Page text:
"I told you," he said, "we would call."

"I think you have a serial killer," she said. "There's another victim. She also doesn't have a name. But I think if you go through the missing people reports filed in the last little while, you'll find her. A lot of people from the Village have been going missing."

The officer didn't say anything. But she heard him breathing like a shadow behind her.

"You have to do something," she pressed. She's not the first and she won't be the last.

"We are doing all we can."

"That's..." Marsha closed her eyes. That was precisely what she was afraid of. The police were doing all they could, and it still amounted to nothing. She saw the woman--the mannequin--again. Her eyelids. "What was her name?"


"The woman I found. What was her name? Did anyone bury her? I want to see."

"Ronald Black," he said after a while.

"That's not her name."

"We don't have any other information at this time."

"But what was her name?"

When the officer only gave her silence, Marsha eventually hung up.



"Look again, sir," Jesse said. He splayed his legs to make his hips seem less wide, and his shoulder more broad. He cursed himself for shaving. The dusting of hair on his upper lip was never that much, but it at least signalled more than his still-out-of-date licence ever could. "It's not Jessica."

The convenience store owner glanced down again. He shrugged. "Jesse. Sure. What year were you born?"

"1988." Jesse beamed. "I'm twenty-nine."

"You look barely nineteen."

"But I'm twenty-nine. Born July 7th 1988. I can give you my mother's date of birth too. Maybe her maiden name and the street I grew up on as a child. Will that convince you it's not a fake ID?"

The store owner's stare turned from hardened to defeated. He tossed the ID back on the counter and turned to open a case where the cigarettes were kept. If not for the shaking hands Jesse got right before therapy, he would have avoided this place. He never passed in these kinds of stores. He was convinced it was the fluorescent lights, the cameras and mirrors around every corner. People were so prone to see theft in stores like this, or conning through fake IDs, that each and every last feminine mannerism still not yet worked out of him was highlighted and suspect.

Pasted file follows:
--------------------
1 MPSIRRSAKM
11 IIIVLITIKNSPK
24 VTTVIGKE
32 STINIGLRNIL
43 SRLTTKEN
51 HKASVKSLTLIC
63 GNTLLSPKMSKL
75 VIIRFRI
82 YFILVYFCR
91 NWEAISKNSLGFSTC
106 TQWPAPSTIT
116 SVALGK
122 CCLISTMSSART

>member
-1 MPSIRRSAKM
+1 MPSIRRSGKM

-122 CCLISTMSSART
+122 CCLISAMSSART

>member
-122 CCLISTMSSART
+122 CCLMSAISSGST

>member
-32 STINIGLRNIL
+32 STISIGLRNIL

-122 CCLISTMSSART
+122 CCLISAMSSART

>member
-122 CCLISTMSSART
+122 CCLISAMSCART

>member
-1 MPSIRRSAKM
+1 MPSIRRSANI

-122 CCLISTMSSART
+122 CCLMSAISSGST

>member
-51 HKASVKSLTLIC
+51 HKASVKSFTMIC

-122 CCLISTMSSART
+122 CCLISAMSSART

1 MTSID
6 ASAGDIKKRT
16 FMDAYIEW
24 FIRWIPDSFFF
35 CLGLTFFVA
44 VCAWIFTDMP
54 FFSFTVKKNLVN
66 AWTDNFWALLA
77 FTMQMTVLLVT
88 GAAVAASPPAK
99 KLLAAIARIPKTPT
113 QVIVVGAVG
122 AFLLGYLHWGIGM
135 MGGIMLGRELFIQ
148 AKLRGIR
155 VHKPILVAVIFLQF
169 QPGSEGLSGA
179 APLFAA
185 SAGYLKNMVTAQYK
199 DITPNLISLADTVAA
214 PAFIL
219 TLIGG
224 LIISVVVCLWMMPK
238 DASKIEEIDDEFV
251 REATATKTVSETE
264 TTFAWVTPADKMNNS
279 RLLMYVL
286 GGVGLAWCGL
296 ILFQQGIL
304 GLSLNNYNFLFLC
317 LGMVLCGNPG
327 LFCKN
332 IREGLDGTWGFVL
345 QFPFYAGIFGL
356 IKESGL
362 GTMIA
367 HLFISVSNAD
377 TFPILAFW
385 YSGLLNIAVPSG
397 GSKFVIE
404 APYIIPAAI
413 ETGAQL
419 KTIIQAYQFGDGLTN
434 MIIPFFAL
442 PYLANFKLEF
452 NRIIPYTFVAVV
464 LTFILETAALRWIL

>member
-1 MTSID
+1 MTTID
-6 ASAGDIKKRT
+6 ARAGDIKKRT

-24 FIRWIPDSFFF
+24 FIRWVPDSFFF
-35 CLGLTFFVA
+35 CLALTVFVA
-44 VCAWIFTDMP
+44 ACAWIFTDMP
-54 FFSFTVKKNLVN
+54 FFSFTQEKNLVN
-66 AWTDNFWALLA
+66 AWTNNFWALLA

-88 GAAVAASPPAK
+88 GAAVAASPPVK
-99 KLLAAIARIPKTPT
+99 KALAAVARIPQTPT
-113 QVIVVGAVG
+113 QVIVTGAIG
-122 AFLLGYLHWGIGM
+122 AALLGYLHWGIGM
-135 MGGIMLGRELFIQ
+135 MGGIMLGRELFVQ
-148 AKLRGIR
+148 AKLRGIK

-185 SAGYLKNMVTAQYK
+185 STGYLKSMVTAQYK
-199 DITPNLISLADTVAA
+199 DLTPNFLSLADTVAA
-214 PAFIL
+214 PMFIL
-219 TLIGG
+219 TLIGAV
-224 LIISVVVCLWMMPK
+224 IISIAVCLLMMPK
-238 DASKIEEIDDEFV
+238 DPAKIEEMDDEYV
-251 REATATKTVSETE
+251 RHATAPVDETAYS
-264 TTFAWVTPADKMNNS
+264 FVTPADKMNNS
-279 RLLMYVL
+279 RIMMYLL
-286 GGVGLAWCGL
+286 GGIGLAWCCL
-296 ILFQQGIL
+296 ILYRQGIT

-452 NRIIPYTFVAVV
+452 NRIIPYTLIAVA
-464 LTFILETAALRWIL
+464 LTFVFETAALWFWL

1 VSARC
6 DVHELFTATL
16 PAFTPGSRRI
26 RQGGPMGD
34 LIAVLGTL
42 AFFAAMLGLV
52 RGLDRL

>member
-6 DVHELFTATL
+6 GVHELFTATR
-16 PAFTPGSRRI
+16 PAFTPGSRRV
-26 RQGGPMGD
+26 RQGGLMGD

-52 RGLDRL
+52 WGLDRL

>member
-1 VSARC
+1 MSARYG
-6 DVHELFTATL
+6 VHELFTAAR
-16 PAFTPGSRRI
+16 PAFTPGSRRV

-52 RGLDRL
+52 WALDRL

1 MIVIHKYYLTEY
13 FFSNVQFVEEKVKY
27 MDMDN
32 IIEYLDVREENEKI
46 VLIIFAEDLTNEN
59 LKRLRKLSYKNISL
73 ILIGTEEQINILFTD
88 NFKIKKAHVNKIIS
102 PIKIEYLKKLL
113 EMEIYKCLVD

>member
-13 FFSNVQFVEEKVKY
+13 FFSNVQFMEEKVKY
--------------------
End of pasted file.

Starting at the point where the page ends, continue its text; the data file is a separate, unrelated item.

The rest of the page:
But he knew it was really his ID. He glanced at the photo of himself two years ago, barely on testosterone, and the F marker where sex was listed. What on earth was the point of changing his damn name if people still saw a girl's one instead? What was the point of having any official ID with a brand new name if there still was a giant F in the centre of the thing? It was always the F that made people's sanity fall away. Always the damn F. Apple cheeks and small hands could be reasoned away by shitty genetics. But an F left no room to doubt his origins. Jesse Martinez was trans.

Jesse lit up his cigarette outside of the store. He should have been smoking at least nine metres away, but he wanted to show some disrespect back for what he'd just received. When Talia, a tall trans woman with a mini-skirt on walked by him, she splayed her hand in a wave.

"You comin' tonight, hon?"

"You know it. Not exactly like we have a choice."

"We always have a choice. It's just not the easy one, you dig?" When he said nothing in response, she gestured to his cigarette. "You mind tossing me one, honey?"

"As long as you stop calling me honey, then we have a deal."

"Pfft." She waved her hand away like it was nothing. Her dismissal grated on his nerves, but he figured he could spare a cigarette. She was one of the most talkative in group; he knew all her secrets if he really wanted to harm her. Talk a bit more about her grandmother whose name she wanted to honour, but who had spit in her face when she came out as trans.. Talia was also one of the favourites of Genie, the therapist who would eventually sign thee letters approving their surgery. Jesse figured he would get brownie points just from being nice to her;:gatekeeper acceptance via osmosis.